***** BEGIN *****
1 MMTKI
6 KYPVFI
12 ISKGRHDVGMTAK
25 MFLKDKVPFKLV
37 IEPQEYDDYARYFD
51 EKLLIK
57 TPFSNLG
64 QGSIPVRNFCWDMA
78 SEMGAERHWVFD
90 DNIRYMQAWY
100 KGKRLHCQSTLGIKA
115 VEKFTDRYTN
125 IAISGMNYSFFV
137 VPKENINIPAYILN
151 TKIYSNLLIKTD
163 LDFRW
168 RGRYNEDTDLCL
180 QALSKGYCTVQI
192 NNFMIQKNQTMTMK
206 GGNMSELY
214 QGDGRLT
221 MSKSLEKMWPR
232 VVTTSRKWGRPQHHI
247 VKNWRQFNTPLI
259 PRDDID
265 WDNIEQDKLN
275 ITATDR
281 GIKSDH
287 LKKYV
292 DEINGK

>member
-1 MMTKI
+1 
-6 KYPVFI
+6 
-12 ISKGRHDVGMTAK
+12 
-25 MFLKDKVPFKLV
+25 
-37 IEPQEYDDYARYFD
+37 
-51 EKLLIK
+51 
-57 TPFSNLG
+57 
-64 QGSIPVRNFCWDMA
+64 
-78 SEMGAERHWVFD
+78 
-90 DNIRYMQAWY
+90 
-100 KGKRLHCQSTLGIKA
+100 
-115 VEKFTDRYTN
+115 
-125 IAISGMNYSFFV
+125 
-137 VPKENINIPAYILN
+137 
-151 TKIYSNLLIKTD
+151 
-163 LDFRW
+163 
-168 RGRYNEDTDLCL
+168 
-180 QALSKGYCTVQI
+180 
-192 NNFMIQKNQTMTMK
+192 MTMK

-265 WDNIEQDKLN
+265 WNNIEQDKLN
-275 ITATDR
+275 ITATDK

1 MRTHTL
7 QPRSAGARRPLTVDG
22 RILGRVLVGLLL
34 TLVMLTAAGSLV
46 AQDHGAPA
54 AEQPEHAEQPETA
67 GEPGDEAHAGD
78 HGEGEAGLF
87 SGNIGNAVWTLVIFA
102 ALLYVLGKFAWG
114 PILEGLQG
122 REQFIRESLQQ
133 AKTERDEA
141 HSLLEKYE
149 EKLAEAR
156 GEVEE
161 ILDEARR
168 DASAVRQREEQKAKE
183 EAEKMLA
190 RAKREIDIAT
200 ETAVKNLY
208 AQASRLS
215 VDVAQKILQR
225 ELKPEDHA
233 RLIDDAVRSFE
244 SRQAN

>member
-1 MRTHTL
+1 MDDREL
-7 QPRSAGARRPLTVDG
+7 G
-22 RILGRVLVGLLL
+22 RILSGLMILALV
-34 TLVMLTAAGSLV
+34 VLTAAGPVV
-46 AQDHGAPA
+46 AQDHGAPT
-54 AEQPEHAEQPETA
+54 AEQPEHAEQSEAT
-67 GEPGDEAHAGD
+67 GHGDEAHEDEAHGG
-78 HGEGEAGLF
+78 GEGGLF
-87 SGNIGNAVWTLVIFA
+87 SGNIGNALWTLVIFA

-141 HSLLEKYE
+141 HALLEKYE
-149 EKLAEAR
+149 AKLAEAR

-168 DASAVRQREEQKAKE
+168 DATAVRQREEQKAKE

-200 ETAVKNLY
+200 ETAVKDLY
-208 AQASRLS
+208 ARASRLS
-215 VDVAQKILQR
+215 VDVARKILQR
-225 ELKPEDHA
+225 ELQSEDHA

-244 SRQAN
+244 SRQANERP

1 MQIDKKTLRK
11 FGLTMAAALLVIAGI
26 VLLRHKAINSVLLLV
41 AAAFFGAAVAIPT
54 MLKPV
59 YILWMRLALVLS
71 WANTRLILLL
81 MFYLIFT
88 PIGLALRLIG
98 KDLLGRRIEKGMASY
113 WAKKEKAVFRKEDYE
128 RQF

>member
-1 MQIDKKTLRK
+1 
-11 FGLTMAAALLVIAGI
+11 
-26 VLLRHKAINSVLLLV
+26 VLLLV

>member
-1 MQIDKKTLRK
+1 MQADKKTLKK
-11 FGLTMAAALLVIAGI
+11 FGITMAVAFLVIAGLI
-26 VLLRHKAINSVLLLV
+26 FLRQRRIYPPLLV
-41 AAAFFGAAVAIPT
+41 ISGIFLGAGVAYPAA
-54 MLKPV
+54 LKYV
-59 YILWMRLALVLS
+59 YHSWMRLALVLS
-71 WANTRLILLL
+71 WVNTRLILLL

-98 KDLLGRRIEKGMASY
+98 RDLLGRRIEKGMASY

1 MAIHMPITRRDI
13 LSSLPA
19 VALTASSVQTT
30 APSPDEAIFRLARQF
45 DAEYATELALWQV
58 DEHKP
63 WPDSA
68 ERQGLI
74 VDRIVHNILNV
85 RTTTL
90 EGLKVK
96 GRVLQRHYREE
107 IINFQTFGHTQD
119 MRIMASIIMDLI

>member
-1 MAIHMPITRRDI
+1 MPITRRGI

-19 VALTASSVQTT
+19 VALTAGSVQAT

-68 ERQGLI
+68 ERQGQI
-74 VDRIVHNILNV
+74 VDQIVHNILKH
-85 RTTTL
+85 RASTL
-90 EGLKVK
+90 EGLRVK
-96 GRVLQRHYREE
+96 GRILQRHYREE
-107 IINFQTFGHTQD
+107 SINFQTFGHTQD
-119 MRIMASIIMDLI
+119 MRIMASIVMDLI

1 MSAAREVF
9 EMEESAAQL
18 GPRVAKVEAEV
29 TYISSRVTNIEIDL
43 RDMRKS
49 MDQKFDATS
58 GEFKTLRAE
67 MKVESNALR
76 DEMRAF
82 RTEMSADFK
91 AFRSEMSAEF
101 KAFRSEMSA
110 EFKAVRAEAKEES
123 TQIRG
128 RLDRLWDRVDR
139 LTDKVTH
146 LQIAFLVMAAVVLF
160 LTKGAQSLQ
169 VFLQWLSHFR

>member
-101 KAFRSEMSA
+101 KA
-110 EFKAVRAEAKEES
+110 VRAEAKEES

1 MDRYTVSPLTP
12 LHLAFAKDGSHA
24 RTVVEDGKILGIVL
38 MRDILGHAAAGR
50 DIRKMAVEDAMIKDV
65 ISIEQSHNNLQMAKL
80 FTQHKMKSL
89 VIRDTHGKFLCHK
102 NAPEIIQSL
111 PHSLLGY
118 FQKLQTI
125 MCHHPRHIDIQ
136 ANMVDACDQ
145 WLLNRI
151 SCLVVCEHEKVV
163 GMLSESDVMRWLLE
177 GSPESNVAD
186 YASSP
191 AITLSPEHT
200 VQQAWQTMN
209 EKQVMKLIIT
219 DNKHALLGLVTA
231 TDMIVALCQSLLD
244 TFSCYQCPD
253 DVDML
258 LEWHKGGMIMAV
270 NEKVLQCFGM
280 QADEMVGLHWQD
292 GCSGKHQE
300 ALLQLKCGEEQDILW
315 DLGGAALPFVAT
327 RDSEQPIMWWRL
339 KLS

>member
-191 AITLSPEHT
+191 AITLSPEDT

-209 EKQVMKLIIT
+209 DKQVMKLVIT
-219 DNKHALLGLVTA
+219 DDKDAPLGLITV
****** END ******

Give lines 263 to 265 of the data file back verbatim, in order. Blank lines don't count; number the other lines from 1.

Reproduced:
+191 AITLSPEDT

-209 EKQVMKLIIT
+209 DKQVMKLVIT